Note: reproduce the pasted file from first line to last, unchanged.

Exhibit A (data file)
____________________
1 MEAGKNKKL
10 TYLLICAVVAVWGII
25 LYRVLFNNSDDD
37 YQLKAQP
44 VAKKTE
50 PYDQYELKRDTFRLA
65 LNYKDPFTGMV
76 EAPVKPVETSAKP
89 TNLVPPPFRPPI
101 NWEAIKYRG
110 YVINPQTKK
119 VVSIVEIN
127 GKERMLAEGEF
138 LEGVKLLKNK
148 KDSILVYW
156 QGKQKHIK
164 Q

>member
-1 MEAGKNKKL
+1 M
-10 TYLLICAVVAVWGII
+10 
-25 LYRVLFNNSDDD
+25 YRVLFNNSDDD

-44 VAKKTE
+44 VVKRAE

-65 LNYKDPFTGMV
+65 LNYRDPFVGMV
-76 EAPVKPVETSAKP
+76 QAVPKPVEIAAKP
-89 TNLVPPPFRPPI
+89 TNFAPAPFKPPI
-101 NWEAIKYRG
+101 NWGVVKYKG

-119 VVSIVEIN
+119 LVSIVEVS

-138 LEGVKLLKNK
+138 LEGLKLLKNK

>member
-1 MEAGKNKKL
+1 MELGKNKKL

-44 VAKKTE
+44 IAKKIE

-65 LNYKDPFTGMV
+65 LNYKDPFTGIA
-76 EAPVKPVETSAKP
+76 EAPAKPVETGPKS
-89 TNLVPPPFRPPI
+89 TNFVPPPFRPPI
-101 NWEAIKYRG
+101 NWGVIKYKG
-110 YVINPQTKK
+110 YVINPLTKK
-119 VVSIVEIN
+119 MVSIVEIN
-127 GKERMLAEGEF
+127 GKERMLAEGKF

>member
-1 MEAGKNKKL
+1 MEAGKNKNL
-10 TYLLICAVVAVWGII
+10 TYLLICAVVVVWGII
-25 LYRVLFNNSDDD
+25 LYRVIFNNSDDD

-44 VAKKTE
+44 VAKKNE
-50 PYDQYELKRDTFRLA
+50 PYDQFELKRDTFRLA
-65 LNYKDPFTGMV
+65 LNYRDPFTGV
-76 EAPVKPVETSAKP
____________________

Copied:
1 MEAGKNKKL
10 TYLLICAVVAVWGII
25 LYRVLFNNSDDD
37 YQLKAQP
44 VAKKTE
50 PYDQYELKRDTFRLA
65 LNYKDPFTGMV
76 EAPVKPVETSAKP
89 TNLVPPPFRPPI
101 NWEAIKYRG
110 YVINPQTKK
119 VVSIVEIN
127 GKERMLAEGEF
138 LEGVKLLKNK
148 KDSILVYW
156 QGKQKHIK
164 Q

>member
-1 MEAGKNKKL
+1 M
-10 TYLLICAVVAVWGII
+10 
-25 LYRVLFNNSDDD
+25 YRVLFNNSDDD

-44 VAKKTE
+44 VVKRAE

-65 LNYKDPFTGMV
+65 LNYRDPFVGMV
-76 EAPVKPVETSAKP
+76 QAVPKPVEIAAKP
-89 TNLVPPPFRPPI
+89 TNFAPAPFKPPI
-101 NWEAIKYRG
+101 NWGVVKYKG

-119 VVSIVEIN
+119 LVSIVEVS

-138 LEGVKLLKNK
+138 LEGLKLLKNK

>member
-1 MEAGKNKKL
+1 MELGKNKKL

-44 VAKKTE
+44 IAKKIE

-65 LNYKDPFTGMV
+65 LNYKDPFTGIA
-76 EAPVKPVETSAKP
+76 EAPAKPVETGPKS
-89 TNLVPPPFRPPI
+89 TNFVPPPFRPPI
-101 NWEAIKYRG
+101 NWGVIKYKG
-110 YVINPQTKK
+110 YVINPLTKK
-119 VVSIVEIN
+119 MVSIVEIN
-127 GKERMLAEGEF
+127 GKERMLAEGKF

>member
-1 MEAGKNKKL
+1 MEAGKNKNL
-10 TYLLICAVVAVWGII
+10 TYLLICAVVVVWGII
-25 LYRVLFNNSDDD
+25 LYRVIFNNSDDD

-44 VAKKTE
+44 VAKKNE
-50 PYDQYELKRDTFRLA
+50 PYDQFELKRDTFRLA
-65 LNYKDPFTGMV
+65 LNYRDPFTGV
-76 EAPVKPVETSAKP